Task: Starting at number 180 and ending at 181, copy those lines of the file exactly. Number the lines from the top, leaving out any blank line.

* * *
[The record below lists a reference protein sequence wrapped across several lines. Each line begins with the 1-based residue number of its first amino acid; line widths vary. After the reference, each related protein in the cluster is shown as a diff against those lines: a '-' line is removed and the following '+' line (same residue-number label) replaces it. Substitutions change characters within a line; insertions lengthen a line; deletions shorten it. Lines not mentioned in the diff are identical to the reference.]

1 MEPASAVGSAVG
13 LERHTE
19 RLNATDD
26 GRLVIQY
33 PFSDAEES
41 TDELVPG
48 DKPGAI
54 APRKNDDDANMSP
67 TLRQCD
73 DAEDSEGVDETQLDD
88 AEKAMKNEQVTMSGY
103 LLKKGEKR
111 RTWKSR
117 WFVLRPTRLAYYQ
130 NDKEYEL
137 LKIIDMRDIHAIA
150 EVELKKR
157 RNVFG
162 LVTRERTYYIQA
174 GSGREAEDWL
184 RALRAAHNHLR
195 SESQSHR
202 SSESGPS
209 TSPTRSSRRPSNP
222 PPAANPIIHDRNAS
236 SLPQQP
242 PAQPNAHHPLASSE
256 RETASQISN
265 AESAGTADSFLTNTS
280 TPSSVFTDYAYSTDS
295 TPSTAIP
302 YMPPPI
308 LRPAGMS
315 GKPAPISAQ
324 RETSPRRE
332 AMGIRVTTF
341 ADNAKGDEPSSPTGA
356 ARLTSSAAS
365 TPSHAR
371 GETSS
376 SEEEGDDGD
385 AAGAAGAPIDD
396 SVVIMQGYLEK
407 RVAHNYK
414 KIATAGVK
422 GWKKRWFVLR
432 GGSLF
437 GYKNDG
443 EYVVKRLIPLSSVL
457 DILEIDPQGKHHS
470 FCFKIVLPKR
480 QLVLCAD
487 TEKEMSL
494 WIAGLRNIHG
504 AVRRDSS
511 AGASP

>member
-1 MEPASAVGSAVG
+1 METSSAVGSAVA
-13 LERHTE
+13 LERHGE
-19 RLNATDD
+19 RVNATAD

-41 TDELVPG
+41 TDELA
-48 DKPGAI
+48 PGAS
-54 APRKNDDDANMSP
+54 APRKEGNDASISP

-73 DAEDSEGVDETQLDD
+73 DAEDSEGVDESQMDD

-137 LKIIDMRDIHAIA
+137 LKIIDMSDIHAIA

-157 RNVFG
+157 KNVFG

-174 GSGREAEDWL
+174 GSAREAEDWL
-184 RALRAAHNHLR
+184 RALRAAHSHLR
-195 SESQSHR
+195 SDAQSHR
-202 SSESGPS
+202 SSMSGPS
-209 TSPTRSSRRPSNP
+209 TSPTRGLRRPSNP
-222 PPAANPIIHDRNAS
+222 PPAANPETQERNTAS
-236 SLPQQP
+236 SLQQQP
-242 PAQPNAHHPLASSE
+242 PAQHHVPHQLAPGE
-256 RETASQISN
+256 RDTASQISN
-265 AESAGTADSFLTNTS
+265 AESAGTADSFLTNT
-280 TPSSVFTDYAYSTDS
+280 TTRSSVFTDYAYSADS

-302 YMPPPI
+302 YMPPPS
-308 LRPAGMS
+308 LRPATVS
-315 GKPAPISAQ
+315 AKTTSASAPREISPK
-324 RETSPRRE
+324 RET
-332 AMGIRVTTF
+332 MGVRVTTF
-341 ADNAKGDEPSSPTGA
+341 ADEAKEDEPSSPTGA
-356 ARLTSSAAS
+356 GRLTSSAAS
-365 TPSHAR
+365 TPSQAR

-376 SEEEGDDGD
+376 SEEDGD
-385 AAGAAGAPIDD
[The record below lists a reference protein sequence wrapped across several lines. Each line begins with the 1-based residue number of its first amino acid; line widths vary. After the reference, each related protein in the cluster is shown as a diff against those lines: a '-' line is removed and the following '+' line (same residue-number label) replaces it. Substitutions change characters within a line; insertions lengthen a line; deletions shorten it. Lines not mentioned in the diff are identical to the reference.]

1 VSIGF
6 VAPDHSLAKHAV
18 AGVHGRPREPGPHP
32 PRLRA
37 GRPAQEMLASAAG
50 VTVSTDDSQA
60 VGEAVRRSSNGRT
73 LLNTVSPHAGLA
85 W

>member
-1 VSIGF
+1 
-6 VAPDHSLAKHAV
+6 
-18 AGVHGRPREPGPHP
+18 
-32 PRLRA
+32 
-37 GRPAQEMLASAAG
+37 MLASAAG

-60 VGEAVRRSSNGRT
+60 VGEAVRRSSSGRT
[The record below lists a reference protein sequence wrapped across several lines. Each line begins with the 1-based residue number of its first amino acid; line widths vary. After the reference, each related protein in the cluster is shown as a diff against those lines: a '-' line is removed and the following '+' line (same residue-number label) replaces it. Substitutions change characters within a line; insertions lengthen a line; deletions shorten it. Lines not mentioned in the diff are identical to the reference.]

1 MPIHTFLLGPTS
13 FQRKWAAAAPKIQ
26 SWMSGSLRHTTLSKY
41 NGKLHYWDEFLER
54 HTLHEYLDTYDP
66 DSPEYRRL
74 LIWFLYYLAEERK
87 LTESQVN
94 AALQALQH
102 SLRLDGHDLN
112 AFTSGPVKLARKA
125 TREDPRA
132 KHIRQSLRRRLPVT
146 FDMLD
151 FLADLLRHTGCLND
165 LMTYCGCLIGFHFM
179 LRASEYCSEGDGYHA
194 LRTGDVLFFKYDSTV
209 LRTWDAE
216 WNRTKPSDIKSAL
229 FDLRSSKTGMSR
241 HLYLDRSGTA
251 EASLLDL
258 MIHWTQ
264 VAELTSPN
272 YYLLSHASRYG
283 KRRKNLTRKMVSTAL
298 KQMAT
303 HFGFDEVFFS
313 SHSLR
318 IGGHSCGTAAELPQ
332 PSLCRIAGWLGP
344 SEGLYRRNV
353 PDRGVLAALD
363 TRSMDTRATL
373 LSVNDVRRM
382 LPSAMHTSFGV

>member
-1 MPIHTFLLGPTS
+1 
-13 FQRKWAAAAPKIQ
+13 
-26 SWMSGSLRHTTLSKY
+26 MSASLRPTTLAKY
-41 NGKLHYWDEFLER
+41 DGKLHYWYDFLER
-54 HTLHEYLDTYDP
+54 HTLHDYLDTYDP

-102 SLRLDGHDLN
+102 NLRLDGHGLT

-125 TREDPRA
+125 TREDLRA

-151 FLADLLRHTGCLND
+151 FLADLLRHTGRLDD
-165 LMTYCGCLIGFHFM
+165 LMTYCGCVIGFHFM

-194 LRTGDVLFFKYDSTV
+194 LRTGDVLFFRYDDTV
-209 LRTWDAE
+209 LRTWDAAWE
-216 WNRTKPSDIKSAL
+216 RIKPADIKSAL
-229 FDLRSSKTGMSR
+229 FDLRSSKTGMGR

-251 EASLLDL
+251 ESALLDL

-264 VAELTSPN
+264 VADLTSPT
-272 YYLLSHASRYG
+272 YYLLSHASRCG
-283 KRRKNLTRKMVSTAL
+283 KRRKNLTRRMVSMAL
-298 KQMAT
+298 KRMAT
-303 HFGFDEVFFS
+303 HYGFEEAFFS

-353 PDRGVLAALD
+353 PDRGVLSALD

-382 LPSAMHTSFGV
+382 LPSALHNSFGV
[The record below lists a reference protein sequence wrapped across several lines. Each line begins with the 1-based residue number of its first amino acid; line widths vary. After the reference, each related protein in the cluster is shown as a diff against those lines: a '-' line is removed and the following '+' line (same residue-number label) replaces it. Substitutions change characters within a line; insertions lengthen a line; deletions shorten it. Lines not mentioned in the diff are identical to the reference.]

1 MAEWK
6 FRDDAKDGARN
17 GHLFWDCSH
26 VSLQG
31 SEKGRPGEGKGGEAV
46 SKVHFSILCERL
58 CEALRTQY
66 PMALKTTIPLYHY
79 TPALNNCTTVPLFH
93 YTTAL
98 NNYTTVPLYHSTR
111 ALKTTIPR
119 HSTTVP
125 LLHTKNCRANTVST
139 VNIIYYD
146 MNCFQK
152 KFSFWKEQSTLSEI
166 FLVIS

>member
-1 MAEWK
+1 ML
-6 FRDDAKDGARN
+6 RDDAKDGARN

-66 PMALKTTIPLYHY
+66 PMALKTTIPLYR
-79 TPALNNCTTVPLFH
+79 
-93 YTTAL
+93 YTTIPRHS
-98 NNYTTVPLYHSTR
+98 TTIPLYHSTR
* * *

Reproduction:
-1 MPIHTFLLGPTS
+1 